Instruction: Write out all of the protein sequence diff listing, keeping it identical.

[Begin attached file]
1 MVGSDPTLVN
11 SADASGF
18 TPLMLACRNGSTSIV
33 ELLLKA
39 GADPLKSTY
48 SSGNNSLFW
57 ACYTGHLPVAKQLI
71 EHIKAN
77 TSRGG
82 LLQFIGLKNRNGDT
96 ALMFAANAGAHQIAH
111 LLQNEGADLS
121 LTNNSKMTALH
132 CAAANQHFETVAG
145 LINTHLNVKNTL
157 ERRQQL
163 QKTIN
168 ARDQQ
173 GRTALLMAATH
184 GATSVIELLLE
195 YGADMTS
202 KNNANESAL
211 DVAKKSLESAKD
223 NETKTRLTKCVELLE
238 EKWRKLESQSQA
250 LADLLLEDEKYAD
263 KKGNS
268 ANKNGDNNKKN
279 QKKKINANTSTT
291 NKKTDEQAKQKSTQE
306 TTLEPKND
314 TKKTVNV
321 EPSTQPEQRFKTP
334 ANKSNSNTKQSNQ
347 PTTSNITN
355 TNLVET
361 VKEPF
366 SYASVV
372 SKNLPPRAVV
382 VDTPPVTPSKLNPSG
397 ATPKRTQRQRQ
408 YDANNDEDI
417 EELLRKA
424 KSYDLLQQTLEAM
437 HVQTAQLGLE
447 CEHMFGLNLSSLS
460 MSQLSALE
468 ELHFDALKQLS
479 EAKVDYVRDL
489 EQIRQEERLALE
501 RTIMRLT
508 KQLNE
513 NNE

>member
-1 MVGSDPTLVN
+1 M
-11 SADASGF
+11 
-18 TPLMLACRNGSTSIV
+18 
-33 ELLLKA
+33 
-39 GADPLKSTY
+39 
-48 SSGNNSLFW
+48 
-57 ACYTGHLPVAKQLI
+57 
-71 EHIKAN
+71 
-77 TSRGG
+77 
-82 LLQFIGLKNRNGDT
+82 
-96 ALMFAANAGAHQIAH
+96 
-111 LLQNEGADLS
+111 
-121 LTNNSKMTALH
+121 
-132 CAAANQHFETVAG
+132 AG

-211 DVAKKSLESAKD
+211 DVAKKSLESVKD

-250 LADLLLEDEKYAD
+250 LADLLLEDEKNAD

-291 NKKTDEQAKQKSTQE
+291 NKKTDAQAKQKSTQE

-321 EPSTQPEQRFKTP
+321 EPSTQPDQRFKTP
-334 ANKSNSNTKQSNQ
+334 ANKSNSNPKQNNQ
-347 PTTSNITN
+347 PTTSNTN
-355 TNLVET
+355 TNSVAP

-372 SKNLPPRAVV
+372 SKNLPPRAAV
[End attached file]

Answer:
1 MVGSDPTLVN
11 SADASGF
18 TPLMLACRNGSTSIV
33 ELLLKA
39 GADPLKSTY
48 SSGNNSLFW
57 ACYTGHLPVAKQLI
71 EHIKAN
77 TSRGG
82 LLQFIGLKNRNGDT
96 ALMFAANAGAHQIAH
111 LLQNEGADLS
121 LTNNSKMTALH
132 CAAANQHFETVAG
145 LINTHLNVKNTL
157 ERRQQL
163 QKTIN
168 ARDQQ
173 GRTALLMAATH
184 GATSVIELLLE
195 YGADMTS
202 KNNANESAL
211 DVAKKSLESAKD
223 NETKTRLTKCVELLE
238 EKWRKLESQSQA
250 LADLLLEDEKYAD
263 KKGNS
268 ANKNGDNNKKN
279 QKKKINANTSTT
291 NKKTDEQAKQKSTQE
306 TTLEPKND
314 TKKTVNV
321 EPSTQPEQRFKTP
334 ANKSNSNTKQSNQ
347 PTTSNITN
355 TNLVET
361 VKEPF
366 SYASVV
372 SKNLPPRAVV
382 VDTPPVTPSKLNPSG
397 ATPKRTQRQRQ
408 YDANNDEDI
417 EELLRKA
424 KSYDLLQQTLEAM
437 HVQTAQLGLE
447 CEHMFGLNLSSLS
460 MSQLSALE
468 ELHFDALKQLS
479 EAKVDYVRDL
489 EQIRQEERLALE
501 RTIMRLT
508 KQLNE
513 NNE

>member
-1 MVGSDPTLVN
+1 M
-11 SADASGF
+11 
-18 TPLMLACRNGSTSIV
+18 
-33 ELLLKA
+33 
-39 GADPLKSTY
+39 
-48 SSGNNSLFW
+48 
-57 ACYTGHLPVAKQLI
+57 
-71 EHIKAN
+71 
-77 TSRGG
+77 
-82 LLQFIGLKNRNGDT
+82 
-96 ALMFAANAGAHQIAH
+96 
-111 LLQNEGADLS
+111 
-121 LTNNSKMTALH
+121 
-132 CAAANQHFETVAG
+132 AG

-211 DVAKKSLESAKD
+211 DVAKKSLESVKD

-250 LADLLLEDEKYAD
+250 LADLLLEDEKNAD

-291 NKKTDEQAKQKSTQE
+291 NKKTDAQAKQKSTQE

-321 EPSTQPEQRFKTP
+321 EPSTQPDQRFKTP
-334 ANKSNSNTKQSNQ
+334 ANKSNSNPKQNNQ
-347 PTTSNITN
+347 PTTSNTN
-355 TNLVET
+355 TNSVAP

-372 SKNLPPRAVV
+372 SKNLPPRAAV